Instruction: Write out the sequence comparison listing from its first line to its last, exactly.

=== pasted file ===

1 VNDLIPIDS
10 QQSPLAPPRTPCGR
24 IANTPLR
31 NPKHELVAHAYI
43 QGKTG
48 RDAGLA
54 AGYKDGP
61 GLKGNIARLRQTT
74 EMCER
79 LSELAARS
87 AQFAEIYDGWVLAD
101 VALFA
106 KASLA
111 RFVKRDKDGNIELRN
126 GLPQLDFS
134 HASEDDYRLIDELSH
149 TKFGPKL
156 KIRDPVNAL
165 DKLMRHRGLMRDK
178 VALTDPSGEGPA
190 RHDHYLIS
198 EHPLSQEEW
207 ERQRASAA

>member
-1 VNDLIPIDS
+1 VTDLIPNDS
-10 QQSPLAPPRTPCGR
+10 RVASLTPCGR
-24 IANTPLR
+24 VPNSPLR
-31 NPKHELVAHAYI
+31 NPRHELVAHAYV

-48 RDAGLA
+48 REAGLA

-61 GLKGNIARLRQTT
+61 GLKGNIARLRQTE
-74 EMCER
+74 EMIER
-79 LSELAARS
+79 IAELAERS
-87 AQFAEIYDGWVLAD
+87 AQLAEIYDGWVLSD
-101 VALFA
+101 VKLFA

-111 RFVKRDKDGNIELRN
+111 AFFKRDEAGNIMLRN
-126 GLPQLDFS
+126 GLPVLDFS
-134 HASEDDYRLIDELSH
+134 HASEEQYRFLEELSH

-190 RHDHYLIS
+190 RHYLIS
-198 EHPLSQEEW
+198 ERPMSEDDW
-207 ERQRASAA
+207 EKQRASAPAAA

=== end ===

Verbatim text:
1 VNDLIPIDS
10 QQSPLAPPRTPCGR
24 IANTPLR
31 NPKHELVAHAYI
43 QGKTG
48 RDAGLA
54 AGYKDGP
61 GLKGNIARLRQTT
74 EMCER
79 LSELAARS
87 AQFAEIYDGWVLAD
101 VALFA
106 KASLA
111 RFVKRDKDGNIELRN
126 GLPQLDFS
134 HASEDDYRLIDELSH
149 TKFGPKL
156 KIRDPVNAL
165 DKLMRHRGLMRDK
178 VALTDPSGEGPA
190 RHDHYLIS
198 EHPLSQEEW
207 ERQRASAA

>member
-1 VNDLIPIDS
+1 VTDLIPNDS
-10 QQSPLAPPRTPCGR
+10 RVASLTPCGR
-24 IANTPLR
+24 VPNSPLR
-31 NPKHELVAHAYI
+31 NPRHELVAHAYV

-48 RDAGLA
+48 REAGLA

-61 GLKGNIARLRQTT
+61 GLKGNIARLRQTE
-74 EMCER
+74 EMIER
-79 LSELAARS
+79 IAELAERS
-87 AQFAEIYDGWVLAD
+87 AQLAEIYDGWVLSD
-101 VALFA
+101 VKLFA

-111 RFVKRDKDGNIELRN
+111 AFFKRDEAGNIMLRN
-126 GLPQLDFS
+126 GLPVLDFS
-134 HASEDDYRLIDELSH
+134 HASEEQYRFLEELSH

-190 RHDHYLIS
+190 RHYLIS
-198 EHPLSQEEW
+198 ERPMSEDDW
-207 ERQRASAA
+207 EKQRASAPAAA